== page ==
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Rhetoric of Protest Songs

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Rhetoric of Protest Songs

Rhetoric of the protest songs has a very extensive history. The oldest protest song on record is "The Cutty Wren" from the Peasants’ Revolt of 1381 against feudal oppression, nearly six hundred years ago (Songs of Work and Protest 9). Protest music has developed over the years and has made its presence in history. The protest music of Vietnam War is the concentration of this paper. The two main artists of focus are Bob Dylan and John Lennon. Their songs will be analyzed and criticized naritively.

Bob Dylan was one of the most influential musicians of the time. Dylan was born in the fine town of Duluth, Minnesota on May 24, 1941. He grew up in Hibbing, "My life in a stolen minute, " Dylan wrote, "Hibbing’s a good ol’ town. I ran away from it when I was ten, twelve, thirteen, fifteen, fifteen and a half, seventeen an’ eighteen. I been caught an’ brought back all but once."(Dylan Songs 12). He taught himself how to play the guitar, piano, autoharp, and harmonica. Throughout his experiences he absorbed many different styles of music. "Open up your eyes an’ ears an’ yer influenced an’ there’s nothing you can do about it . . . I just seem to draw into myself whatever comes my way and it comes out me."(12) He graduated from high school in Hibbing and attended the University of Minnesota for about six months than left for New York and began writing comical-satirical talking blues songs. Next, he moved into a deeper view, of the world through his protest music. Later in his career he entered the integration movement with the song "Blowin in the Wind". His biography can be told through his songs, they have always reflected his thoughts, emotions, and life.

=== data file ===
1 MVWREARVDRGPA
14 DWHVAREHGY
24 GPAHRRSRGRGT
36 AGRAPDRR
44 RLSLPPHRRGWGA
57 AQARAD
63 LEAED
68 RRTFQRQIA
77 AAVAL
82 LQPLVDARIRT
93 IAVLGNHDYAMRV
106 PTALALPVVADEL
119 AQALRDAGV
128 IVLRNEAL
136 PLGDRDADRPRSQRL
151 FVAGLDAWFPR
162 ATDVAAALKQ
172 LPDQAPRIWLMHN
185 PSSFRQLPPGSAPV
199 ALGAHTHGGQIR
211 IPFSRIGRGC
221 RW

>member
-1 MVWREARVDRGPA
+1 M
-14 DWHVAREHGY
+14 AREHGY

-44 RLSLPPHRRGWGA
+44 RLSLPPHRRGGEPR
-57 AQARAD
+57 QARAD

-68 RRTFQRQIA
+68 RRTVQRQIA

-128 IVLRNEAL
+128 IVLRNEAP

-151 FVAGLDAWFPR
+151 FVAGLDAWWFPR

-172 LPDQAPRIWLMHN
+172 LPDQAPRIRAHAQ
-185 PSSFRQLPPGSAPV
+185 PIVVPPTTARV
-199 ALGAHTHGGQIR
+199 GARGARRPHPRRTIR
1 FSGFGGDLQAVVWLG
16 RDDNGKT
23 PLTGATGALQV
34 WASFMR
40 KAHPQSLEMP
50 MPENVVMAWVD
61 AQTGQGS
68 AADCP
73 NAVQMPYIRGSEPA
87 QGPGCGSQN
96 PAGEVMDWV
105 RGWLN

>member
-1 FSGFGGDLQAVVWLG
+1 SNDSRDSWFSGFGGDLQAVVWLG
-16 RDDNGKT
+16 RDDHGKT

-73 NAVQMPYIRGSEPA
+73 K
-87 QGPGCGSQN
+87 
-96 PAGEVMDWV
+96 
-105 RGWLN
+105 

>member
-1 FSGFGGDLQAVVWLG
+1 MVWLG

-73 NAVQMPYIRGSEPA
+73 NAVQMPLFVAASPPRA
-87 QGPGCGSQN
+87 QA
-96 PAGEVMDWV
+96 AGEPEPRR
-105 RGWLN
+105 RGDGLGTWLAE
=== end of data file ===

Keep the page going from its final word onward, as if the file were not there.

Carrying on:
Dylan’s lyrics not only express hi...

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...as the highest of ethic values, the ideals that we hope to reach one day. The song inspired many people and gave them hope. Lennon will always be remembered for his inspirational and idealistic music that changed the way the world looked at things.

Together these two songs had a great impact on the peoples views toward the war. The reflected the thoughts of some and inspired others. In different ways they both contributed to helping bring Vietnam to an end by inspiring protesters and soldiers.

Bibliography:

Fowke Edith and Glazer, Joe. Songs of Work and Protest. Dover Publications, Inc., New York. 1973.

Stewart Chuck. Dylan Songs. Witmark and Sons. 1973

Grolier Electronic Publishing, Inc. 1995.

The Legend of John Lennon

http://www.legend-johnlennon.com/

Thompson, Michael. "John Lennon." Rolling Stone June 1971: 62-70.
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